TRUST CO. V. TOLEDO, ST. L. &: K. C. R. CO.
defendants' pleas of res judicata apply to every point which properly belonged to the subject of the issue in the former litigation, and which the parties, exercising reasonable diligence, might have brought for· ward at the time. Cromwell v. Sac Co., 94 U. S. 351. Notwithstand· ing the allegations in the declaration of an agreement between the defendants, I am of the opinion that the pleas set forth in proper form a prior adjudication of the matters upon which the plaintiff relies in the action at law. 'l'he demurrers, therefore, are overruled.
CONTINE:NTAI, TRUST CO. v. TOLEDO, ST. L. & K. C. R. CO. (Circuit Court, N. D. Ohio, W. D. October 24, 1898.)
RAILRAODS-LIABU,ITY FOR FIlmS-NEGLIGENCE-CONSTRUCTION OF STATUTE.
The Ohio act of April 26, 1894 (91 Ohio Laws, p. 187), on the subject of the liability of railroad companies or others operating railroads for loss or damage resulting from fires caused In the' operation of such roads. does not eliminate negligence as an essential element of such liability.
This hearing was on exceptions to the report of a master on the intervening petition of the Dewey Stave Company and the Dayton Insur· ance Company against the receiver to recover for the loss of property by fire caused in the operation of defendant's road by the receiver. Clayton W. Everett and Doyle & Lewis, for intervening petitioner. Clarence Brown, for receiver. TAFT, Oircuit Judge. The Dewey Stave Oompany is a corporation of Ohio engaged in the manufacture of staves. Its plant is situate adjacent to the line of the railway of the Toledo, St. Louis & Kansas Oity Railroad Oompany. 'l'he principal action is an action in foreclosure. The road is being operated, under orders of the court, by are· ceiver. The mill and other property of the Dewey Stave Oompany were burned by fire caused by hot cinders from the stack of a locomotive of the receiver. The intervening petition is by the Dewey Stave Oompany and the insurance company, to which it has transferred part of its claim upon payment of a policy. Petitioners seek to obtain compensation from the receiver's earnings for the loss thus occasioned to them, which aggregates about $16,000. The master heard evidence, and makes a finding of fact that the fire was caused by hot cinders from an engine falling upon the roof of a shed of the Dewey Stave Oompany during a very long drought, and at a time when a very high wind was blowing. The master finds that there was a spark arrester on the engine, which had been examined very shortly before the accident, and that the receiver was guilty of no negligence whatever in respect to the fire. He thereupon finds, as a conclusion of law from this finding of fact, that the receiver is not liable. Exceptions are filed to the report of the master in respect of his conclusion of law, and the motion is made for a decree for the amount of the loss found by him to have been suffered, notwithstanding the conclusion of law. The case turns upon the construction of an act of the legislature of Ohio passed April 26, 1894 (91 Ohio Laws, p. 187). The statute is as follows:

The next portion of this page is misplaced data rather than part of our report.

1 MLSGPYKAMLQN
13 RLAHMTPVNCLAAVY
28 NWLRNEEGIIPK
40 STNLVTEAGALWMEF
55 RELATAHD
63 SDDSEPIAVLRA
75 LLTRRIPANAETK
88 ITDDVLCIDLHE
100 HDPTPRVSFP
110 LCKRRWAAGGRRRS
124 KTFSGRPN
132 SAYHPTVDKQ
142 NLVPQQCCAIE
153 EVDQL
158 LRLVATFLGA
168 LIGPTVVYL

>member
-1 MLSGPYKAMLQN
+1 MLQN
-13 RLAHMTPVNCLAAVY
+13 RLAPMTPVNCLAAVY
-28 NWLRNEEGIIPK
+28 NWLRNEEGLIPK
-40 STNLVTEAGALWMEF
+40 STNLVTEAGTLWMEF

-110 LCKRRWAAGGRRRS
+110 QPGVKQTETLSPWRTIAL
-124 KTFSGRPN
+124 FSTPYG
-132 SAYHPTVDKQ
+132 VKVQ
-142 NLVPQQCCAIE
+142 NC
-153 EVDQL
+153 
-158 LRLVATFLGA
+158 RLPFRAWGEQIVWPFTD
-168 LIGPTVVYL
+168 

"Section 1. That every railroad company operating a rallroad or any portion ot rallroad wholly or partially within the state ot OhIo, shall be llable tor all loss or damage by fire originating upon the land belonging to such railroad company caused by operating such railroad. Such railroad company shall be further liable for all loss or damage by fires originating on lands adjacent to such rallroad company's land caused in whole or in part by sparks from an engine passing over the line of such railroad, to be recovered before any court of competent jurisdiction within the county in which the lands on which such loss or damage occur are situated, and the existence of such fires upon such railroad company's lands shall be prima facie evidence that such fire was caused by operating such railroad. "Sec. 2. That in all actions against any person or incorporated company for the recovery of damages on account of any injury to any property, whether real or personal, occasioned by fire communicated by any locomotive engine, while upon or passing along any railroad in this state, the fact that such fire was so communicated shall be taken as prima facie evidence to charge with negligence the corporation, or person or persons who shall, at the time or such Injury by fire, be in the use and occupation of such railroad either as owners, lessees or mortgagees, and aiso those who shali at such time have the care' and management of such e,ngine; and it shall not, in any case, be considered as negligence on the part of the owner or occupant of the property injured, that he has used the same in the manner or permitted the same to be used or remained, had no railroad passed through or near the property so Injured. except in cases of injury to persollal property. which shall be at the time upon the property occupied by such railroad. "Sec. 3. In case either party appeal from the judgment of the court in which an action under this act is originally begun, or may carry the case to a higher court on error, the party in whose favor judgment is finally rendered shall have included In his bill of costs against the adverse party, an attorney fee of fifty dollars in case the appeal or error is not carried beyond the circuit court, and in case such appeal or error is canied to the supreme court of this state, there shall be an attorney fee of one hundred dollars. Section two of this act shall apply to all cases now pending as well as to those hereafter to be commenced."